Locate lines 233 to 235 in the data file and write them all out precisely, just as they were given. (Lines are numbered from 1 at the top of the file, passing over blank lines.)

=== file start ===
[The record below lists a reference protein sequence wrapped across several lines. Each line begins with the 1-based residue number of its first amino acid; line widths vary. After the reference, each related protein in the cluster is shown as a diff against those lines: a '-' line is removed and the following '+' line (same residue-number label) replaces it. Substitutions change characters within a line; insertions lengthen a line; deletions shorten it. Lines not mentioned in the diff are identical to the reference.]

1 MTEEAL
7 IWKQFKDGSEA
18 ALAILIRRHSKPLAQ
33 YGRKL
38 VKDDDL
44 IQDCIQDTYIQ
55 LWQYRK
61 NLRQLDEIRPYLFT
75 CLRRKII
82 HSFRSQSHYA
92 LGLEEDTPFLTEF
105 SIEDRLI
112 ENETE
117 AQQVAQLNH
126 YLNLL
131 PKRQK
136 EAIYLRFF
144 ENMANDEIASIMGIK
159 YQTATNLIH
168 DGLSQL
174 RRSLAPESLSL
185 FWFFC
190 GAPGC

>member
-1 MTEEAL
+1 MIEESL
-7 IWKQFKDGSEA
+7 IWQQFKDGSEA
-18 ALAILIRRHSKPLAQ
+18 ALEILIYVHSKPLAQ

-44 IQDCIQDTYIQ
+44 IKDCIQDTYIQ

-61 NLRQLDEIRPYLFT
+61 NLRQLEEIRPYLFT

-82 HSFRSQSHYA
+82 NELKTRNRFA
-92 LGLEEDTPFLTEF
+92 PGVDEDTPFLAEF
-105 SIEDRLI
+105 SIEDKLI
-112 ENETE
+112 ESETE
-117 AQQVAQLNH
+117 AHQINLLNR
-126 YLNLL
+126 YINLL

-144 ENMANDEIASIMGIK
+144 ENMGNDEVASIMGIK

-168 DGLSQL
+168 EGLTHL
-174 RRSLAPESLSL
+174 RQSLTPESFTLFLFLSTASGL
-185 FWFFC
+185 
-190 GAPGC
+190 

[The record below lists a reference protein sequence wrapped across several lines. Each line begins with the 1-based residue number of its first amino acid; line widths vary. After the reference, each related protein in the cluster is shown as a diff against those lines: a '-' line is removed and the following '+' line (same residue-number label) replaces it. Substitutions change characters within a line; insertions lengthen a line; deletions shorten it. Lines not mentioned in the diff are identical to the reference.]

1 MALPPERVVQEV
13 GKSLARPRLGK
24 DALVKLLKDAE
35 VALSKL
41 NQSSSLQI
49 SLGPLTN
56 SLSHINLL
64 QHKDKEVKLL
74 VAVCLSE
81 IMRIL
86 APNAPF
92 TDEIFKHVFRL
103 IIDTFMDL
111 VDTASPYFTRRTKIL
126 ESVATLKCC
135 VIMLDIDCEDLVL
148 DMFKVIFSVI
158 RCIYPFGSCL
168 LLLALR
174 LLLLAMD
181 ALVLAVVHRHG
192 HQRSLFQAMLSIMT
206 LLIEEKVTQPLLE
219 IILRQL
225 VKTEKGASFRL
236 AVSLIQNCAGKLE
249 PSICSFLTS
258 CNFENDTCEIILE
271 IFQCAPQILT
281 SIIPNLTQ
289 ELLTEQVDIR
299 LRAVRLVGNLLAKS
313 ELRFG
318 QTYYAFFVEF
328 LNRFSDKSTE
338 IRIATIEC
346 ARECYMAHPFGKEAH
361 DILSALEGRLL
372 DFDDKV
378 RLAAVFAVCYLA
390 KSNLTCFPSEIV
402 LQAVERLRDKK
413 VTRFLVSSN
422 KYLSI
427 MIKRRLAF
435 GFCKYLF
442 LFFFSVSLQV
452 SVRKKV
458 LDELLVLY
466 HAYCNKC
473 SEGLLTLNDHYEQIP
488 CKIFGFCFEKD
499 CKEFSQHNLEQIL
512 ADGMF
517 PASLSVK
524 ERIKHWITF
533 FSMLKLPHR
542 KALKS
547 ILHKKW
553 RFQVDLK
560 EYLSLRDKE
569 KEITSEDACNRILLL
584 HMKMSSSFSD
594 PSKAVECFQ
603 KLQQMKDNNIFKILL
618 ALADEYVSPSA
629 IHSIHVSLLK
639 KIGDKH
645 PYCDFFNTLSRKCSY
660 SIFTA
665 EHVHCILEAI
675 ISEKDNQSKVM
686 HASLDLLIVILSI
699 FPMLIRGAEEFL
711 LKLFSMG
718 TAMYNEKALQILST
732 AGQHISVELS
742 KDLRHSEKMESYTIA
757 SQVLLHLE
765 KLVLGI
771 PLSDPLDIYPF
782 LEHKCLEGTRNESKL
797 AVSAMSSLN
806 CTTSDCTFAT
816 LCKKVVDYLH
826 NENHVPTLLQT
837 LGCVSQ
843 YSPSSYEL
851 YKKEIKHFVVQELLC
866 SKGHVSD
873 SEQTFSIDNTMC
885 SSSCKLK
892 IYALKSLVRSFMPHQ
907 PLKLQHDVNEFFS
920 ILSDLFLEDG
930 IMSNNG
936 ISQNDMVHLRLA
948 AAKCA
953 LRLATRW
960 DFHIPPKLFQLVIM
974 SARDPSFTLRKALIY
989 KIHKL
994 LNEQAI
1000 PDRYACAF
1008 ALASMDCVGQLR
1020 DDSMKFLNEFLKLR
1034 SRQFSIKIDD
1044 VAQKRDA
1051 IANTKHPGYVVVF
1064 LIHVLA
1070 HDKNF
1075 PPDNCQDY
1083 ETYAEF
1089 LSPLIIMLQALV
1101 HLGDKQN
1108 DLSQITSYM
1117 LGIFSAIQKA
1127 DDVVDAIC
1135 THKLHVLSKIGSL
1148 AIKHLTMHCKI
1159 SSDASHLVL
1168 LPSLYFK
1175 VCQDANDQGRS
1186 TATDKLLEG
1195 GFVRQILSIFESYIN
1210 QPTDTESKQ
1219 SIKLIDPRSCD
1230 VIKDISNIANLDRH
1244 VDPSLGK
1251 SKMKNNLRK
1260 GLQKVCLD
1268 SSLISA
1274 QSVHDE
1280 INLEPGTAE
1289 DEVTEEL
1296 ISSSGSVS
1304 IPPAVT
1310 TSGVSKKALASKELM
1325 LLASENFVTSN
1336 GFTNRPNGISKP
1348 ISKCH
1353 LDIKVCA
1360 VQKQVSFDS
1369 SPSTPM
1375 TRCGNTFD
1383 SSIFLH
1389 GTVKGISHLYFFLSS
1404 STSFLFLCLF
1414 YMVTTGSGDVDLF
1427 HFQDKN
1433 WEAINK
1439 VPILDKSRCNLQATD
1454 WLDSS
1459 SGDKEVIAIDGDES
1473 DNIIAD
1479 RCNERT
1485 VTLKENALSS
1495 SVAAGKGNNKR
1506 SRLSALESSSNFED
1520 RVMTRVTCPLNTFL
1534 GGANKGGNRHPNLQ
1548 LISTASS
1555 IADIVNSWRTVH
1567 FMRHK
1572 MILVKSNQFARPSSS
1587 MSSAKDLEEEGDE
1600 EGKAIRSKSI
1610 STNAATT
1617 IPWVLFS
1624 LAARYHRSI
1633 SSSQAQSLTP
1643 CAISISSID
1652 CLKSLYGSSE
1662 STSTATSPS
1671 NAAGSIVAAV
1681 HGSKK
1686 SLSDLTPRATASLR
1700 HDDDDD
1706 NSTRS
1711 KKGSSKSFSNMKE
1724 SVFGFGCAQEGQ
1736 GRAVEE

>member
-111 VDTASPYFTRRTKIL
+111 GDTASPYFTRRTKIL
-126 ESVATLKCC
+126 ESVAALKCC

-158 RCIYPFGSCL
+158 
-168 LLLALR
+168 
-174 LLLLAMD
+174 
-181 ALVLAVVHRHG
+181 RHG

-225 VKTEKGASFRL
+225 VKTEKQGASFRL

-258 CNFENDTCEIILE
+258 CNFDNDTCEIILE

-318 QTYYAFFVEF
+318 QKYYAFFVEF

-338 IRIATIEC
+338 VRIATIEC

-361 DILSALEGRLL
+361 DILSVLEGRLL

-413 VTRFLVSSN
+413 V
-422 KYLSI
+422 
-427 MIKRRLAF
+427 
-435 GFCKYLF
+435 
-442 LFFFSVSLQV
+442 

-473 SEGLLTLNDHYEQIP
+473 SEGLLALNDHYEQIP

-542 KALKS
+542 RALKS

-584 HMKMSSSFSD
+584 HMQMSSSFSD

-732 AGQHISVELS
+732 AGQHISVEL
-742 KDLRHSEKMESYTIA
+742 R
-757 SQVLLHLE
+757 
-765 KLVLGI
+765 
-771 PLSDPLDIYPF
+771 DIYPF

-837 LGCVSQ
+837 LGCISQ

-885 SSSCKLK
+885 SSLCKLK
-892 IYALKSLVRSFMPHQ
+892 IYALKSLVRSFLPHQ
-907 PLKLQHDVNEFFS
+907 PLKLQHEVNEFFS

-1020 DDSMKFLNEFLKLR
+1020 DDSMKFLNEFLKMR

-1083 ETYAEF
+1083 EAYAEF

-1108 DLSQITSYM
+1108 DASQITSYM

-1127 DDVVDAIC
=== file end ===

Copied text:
1671 NAAGSIVAAV
1681 HGSKK
1686 SLSDLTPRATASLR